The Shiffer accounts on social media lament the state of America and that the 2020 presidential election had been stolen, a driving force among right-wing conspiracists since Trump incited a mob to storm the Capitol on Jan. 6. He appeared despondent that the system could not change to his satisfaction, and that violence seemed to be the only option.
“No, there won’t be a red wave, just like there wasn’t in 2020, no one has stopped election rigging, ” one post said. “I do not expect to save America,” another post said. “I do expect to die trying.”
Experts in extremism and domestic terrorism have warned that violent rhetoric from Republican lawmakers, pro-Trump media figures and anti-government agitators could fuel attacks like the attempted breach of the FBI field office.
“We are likely to see continued acts of violence and attacks,” Ruth Ben-Ghiat, a New York University professor who studies authoritarianism and political violence, told The Washington Post.
“There is a vast right-wing media and messaging universe, from Fox News to Breitbart to former president Trump to sitting GOP lawmakers like Marjorie Taylor Greene,” Ben-Ghiat said, “that traffics in conspiracy theories and seeks to keep people in a state of agitation and fear sufficient to lead some people to make recourse to violence.”
Shiffer was the oldest of four siblings who grew up on a farm in Perry County, Pa., near the Susquehanna River. His father was a farmer and diesel mechanic and his mother an insurance company employee, said a family member who did not want to give his name due to the sensitivity of the matter.
The relative remembered Shiffer as a “very intelligent but quiet person.”
“He had quite a memory on him,” the family member said. “It was full of facts and information when he would talk about something. He knew a lot about farm equipment.”
The Shiffers had a small family farm with just a few animals — pigs and a cow — that they would occasionally butcher and offer as meat to family members. Shiffer left the farm shortly after he graduated from high school to enlist in the Navy, the family member said. He graduated from West Perry High School in 1998, the school confirmed.
“He was quiet, maybe a little awkward, but you could tell he was a very smart kid. He had some brainpower,” the family member said.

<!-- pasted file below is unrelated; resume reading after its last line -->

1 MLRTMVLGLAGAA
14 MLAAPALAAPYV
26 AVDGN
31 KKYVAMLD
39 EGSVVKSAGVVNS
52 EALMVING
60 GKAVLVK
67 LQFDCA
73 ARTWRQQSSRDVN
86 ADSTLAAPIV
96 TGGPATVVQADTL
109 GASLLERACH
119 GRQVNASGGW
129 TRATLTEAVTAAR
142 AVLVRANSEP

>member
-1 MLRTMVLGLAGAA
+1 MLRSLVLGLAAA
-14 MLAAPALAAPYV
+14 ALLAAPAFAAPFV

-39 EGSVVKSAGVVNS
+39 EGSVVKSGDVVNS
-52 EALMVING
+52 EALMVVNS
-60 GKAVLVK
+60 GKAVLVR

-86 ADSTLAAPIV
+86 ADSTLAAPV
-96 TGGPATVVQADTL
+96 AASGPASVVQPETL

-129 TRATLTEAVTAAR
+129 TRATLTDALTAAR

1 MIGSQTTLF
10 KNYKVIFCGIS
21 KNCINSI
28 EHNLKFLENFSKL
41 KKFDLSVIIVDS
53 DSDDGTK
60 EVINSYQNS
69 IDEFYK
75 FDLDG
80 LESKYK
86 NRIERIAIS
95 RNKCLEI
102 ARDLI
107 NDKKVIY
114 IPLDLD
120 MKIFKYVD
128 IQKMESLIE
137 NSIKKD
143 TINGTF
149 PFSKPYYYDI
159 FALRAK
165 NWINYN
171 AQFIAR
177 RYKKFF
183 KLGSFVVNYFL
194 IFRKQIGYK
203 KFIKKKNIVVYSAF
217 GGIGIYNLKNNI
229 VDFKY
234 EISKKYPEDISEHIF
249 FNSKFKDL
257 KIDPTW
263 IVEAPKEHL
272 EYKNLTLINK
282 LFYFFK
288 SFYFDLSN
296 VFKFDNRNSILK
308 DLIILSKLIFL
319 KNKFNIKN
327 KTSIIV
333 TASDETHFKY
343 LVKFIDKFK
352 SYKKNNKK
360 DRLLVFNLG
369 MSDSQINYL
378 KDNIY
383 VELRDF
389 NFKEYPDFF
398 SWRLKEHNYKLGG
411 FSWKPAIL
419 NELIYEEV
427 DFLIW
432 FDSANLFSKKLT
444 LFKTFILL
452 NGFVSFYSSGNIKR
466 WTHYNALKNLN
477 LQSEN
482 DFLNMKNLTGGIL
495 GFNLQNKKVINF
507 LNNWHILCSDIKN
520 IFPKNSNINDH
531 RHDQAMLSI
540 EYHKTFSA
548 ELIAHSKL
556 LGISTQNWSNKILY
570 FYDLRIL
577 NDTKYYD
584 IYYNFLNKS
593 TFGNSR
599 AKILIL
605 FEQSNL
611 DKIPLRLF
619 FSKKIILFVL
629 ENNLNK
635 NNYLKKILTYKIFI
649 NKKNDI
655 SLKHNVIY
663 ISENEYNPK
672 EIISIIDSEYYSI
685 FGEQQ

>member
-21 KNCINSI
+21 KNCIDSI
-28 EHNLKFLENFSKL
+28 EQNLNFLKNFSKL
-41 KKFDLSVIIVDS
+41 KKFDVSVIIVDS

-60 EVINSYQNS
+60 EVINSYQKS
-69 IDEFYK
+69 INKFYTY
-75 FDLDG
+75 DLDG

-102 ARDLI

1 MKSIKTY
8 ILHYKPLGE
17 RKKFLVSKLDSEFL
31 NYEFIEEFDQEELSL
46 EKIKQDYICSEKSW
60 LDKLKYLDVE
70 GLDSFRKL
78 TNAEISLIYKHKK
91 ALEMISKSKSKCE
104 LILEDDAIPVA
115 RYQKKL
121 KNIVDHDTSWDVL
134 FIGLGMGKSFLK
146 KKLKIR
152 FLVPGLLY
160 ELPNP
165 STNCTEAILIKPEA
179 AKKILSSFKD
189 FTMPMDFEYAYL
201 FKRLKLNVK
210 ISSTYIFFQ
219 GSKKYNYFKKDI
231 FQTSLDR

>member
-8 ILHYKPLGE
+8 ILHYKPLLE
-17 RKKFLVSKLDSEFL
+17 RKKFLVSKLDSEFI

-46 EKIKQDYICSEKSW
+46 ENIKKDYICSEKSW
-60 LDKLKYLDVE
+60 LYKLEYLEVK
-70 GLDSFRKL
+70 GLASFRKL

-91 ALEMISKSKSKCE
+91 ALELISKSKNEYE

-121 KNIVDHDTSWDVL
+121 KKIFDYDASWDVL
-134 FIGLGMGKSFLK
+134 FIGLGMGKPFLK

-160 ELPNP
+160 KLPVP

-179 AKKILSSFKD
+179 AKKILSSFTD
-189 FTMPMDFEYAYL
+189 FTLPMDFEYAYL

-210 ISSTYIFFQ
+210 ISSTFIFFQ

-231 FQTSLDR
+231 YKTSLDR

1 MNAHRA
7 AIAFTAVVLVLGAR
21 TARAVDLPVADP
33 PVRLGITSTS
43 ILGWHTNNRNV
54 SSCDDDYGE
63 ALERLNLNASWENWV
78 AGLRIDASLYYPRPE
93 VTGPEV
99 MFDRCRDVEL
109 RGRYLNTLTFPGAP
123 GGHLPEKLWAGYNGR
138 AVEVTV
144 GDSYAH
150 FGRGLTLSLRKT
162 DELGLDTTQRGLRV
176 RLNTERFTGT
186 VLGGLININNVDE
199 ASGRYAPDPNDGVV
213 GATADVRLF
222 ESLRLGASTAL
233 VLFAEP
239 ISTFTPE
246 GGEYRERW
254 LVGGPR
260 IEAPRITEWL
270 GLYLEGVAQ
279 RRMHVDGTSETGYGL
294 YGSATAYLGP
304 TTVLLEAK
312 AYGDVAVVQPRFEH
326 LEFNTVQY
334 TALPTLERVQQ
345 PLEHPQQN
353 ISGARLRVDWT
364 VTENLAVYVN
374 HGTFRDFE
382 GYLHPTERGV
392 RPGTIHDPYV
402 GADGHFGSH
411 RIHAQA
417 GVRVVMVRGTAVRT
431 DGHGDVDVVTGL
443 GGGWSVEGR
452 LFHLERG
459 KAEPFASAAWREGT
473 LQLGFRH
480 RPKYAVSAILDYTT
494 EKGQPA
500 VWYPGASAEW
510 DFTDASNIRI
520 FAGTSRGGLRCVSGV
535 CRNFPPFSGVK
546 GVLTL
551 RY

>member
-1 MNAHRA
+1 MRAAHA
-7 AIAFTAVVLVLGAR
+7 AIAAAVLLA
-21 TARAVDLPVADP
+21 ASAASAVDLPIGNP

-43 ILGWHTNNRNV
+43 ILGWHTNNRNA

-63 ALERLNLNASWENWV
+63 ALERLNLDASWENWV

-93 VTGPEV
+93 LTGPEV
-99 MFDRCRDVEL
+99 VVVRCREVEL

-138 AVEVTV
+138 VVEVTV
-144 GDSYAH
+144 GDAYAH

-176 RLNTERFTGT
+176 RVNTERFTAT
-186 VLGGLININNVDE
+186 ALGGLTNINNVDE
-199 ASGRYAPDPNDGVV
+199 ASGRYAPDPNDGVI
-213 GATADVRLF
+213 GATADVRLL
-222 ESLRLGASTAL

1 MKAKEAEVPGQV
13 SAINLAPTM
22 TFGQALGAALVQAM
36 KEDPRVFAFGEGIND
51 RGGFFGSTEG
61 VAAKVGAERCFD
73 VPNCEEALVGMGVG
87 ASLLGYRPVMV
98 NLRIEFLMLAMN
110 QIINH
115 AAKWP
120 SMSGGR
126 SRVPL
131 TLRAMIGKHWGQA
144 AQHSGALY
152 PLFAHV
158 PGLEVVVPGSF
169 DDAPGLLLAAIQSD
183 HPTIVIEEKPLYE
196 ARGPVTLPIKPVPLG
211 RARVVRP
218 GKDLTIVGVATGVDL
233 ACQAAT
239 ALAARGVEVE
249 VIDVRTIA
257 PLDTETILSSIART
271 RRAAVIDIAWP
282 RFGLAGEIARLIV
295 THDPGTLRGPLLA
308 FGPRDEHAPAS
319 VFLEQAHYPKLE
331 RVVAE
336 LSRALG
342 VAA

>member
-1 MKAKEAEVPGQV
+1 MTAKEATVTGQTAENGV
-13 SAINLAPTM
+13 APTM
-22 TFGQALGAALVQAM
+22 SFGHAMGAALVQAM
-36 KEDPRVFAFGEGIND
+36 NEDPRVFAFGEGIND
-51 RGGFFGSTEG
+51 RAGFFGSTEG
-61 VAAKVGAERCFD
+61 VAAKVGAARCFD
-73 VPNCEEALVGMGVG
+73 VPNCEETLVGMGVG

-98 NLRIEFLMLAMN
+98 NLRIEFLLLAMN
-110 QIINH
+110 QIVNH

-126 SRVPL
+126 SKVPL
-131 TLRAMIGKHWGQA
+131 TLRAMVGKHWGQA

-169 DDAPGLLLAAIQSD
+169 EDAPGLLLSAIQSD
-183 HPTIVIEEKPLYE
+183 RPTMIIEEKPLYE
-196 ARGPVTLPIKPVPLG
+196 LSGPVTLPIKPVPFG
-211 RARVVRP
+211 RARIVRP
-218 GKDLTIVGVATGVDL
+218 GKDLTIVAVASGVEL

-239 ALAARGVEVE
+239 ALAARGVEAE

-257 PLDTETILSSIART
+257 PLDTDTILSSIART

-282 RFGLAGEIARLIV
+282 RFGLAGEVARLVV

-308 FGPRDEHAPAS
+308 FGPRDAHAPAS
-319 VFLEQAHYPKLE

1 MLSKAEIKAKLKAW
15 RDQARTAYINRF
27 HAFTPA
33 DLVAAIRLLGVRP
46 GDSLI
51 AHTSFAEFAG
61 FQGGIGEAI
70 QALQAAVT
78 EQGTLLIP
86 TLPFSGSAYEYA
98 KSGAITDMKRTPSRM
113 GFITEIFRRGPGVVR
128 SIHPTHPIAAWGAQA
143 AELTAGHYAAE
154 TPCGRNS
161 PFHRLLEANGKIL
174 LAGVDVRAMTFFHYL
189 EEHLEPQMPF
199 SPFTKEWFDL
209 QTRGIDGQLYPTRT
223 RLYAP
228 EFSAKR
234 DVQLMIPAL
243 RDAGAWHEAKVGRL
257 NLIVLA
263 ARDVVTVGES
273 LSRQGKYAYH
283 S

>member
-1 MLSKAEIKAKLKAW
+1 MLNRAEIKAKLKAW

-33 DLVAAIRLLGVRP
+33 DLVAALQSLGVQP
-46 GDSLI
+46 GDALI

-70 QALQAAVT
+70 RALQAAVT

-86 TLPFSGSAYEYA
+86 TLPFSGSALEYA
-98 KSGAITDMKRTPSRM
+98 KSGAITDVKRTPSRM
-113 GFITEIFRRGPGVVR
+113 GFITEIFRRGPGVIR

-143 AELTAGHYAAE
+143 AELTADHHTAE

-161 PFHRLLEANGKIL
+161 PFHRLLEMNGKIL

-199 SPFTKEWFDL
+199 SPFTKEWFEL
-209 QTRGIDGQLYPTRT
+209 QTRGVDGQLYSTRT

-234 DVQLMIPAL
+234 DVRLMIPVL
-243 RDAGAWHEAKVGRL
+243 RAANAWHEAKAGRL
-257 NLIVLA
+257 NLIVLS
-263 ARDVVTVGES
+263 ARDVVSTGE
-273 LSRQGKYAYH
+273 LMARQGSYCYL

Authorities said that around 9:15 a.m. Thursday, Shiffer attempted to breach the visitor screening facility at the field office, located on the outskirts of Cincinnati, authorities said. An alarm sounded and armed agents responded, leading Shiffer to flee to his car and onto Interstate 71.
Roughly 20 minutes later, a state trooper located Shiffer’s car at a rest area about 20 miles north, but when officers tried to pull him over, he fled and fired a “suspected gun shot,” the highway patrol said in its statement Friday morning. He continued north before stopping on a rural road in Chester Township, about 45 miles north of Cincinnati.
He stepped out of the car at about 9:53 a.m. and engaged police in a shootout before taking cover behind the car, launching a standoff that would last until officers shot him around 3:42 p.m., police said. After negotiations failed, police attempted to utilize “less lethal tactics” to arrest Shiffer, but he “raised a firearm” and officers shot him, they said.
In a statement Thursday evening, the FBI’s Cincinnati field office called the incident an “agent-involved shooting.” State police said they are investigating the incident alongside the Ohio Bureau of Criminal Investigation and the FBI.
“The FBI takes all shooting incidents involving our agents or task force members seriously,” the statement said. “In accordance with FBI policy, the shooting incident is under investigation by the FBI’s Inspection Division.
At the three-story apartment building in Columbus, Ohio, where Shiffer last lived, residents returned home Thursday night to find officers had closed off their block. Friday, many learned why. Several said they didn’t recognize Shiffer’s name or face.
“It’s scary that he was there,” neighbor Erin Bitzer said.
Alice Crites, Drew Harwell, Spencer S. Hsu and Razzan Nakhlawi in Washington, Grant Segall in Columbus, Ohio and Jared Leone in Tampa contributed to this report.